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Tri-County food pantry meets local need

Photo by Jenna Pierson Volunteer Denay Layton stacks boxes in the pantry.

Nestled away in the streets of Lower Salem, Tri-County Food Pantry shares a building with The Peoples Savings Bank and serves close to 100 families, nearly 300 people, on a monthly basis.

On Wednesday, Tri-County Food Pantry resumed its monthly drive-thru with its familiar in-person socialization. For over a year now, its services have been more condensed due to the virus.

“We had a lot (of people) return today who hadn’t been here for a while due to COVID,” said Ruth Griffen, the co-director of the pantry.

Inside the building, giant boxes were piled high and filled with canned fruits and vegetables. Other smaller boxes were being prepared with bread, milk, eggs and other time-sensitive goods.

Tri-County Food Pantry began almost 18 years ago around Thanksgiving time, according to Griffen. The organization was started by her daughter-in-law and a friend, who had helped organize a relief dinner in 1998 to help the community after a flood.

“She saw the need and she was really happy to get it started,” Griffen said. “We try to pack three full meals, and then we have like mac’n’cheese, peanut butter and jelly, four staples.”

The boxes also typically include four to five snack items or canned meals that recipients can use to build up their supply over time, such as soup and crackers or other smaller items for children.

Tri-County puts full effort into trying to create additional special moments for those who utilize their pantry. As often as possible, Harvest of Hope donates cakes to add to the boxes and Tri-State has a special offering for children during their birthday month.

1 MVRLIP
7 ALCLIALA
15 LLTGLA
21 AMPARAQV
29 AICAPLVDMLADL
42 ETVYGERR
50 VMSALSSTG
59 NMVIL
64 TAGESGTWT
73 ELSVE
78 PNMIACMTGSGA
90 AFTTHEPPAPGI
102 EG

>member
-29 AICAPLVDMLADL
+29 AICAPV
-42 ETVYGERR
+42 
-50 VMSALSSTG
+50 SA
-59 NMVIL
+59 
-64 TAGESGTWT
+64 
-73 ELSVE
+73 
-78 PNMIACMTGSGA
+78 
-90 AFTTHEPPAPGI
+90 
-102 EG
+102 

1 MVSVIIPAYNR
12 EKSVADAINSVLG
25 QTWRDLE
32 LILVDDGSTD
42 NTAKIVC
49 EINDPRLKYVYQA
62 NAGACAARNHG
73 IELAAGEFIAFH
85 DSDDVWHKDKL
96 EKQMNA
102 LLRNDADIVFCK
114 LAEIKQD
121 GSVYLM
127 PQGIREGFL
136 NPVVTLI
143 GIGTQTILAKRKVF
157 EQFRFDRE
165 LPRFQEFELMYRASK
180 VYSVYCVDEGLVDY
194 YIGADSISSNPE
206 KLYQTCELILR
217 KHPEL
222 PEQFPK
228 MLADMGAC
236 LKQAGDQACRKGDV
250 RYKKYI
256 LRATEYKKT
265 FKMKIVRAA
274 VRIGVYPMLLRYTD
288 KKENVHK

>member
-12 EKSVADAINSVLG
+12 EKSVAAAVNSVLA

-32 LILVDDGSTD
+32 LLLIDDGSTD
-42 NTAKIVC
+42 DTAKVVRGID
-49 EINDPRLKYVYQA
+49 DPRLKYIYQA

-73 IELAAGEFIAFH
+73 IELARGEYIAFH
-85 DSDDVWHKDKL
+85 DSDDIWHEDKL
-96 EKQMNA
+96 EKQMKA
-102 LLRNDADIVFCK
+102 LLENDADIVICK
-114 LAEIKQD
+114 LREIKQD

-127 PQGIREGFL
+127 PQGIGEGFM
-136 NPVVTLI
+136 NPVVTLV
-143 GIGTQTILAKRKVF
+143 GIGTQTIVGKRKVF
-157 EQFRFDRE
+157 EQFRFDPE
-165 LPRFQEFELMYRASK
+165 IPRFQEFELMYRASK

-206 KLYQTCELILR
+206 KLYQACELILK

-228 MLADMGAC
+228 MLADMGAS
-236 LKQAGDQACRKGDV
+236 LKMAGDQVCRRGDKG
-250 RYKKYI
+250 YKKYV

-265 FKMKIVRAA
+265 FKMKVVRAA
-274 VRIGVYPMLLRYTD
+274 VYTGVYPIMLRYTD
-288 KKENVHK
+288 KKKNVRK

“We have a church that packs a bag with everything for a party in it, cake mix, icing and favors,” Griffen said.

Other boxing programs organized through Tri-County Food Pantry include pre-packed commodity boxes for seniors in need and weekly weekend bags with meals for children in need during the school year.

“We always reach out if we think somebody needs help in some other way,” Griffen said.

She works with those who have health-oriented dietary needs and assists with supplies for babies as well.

Funding is donation-based with several churches and the Marietta College Foundation, Marietta Memorial Hospital, the Marietta Community Foundation and community members coming together to bring the pantry to life.

“When we started this, we had 18 families,” Griffen said. “It is a lot of work, but it is well worth it and I wouldn’t trade it for anything…we’re just a little country community.”

To learn more about how donating or volunteering, call 740-585-2143.

“It’s just nice giving back to the community and giving back to people who need it,” said Dawson Layton, a 16-year-old who volunteers with his grandmother. “And it’s just a fun time…it’s great giving back.”

Tri-County Food Pantry is open 8-4 p.m. third Wednesdays of the month.

Jenna Pierson may be reached at jpierson@newsandsentinel.com

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